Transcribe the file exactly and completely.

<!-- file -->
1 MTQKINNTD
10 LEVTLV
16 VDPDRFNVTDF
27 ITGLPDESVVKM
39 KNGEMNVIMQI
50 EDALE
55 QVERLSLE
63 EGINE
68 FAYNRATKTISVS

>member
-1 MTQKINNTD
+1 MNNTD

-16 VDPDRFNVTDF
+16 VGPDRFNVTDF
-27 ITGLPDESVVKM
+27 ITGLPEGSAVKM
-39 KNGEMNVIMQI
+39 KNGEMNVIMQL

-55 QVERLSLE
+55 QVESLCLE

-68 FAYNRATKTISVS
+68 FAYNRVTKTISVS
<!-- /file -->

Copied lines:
1 MTQKINNTD
10 LEVTLV
16 VDPDRFNVTDF
27 ITGLPDESVVKM
39 KNGEMNVIMQI
50 EDALE
55 QVERLSLE
63 EGINE
68 FAYNRATKTISVS

>member
-1 MTQKINNTD
+1 MNNTD

-16 VDPDRFNVTDF
+16 VGPDRFNVTDF
-27 ITGLPDESVVKM
+27 ITGLPEGSAVKM
-39 KNGEMNVIMQI
+39 KNGEMNVIMQL

-55 QVERLSLE
+55 QVESLCLE

-68 FAYNRATKTISVS
+68 FAYNRVTKTISVS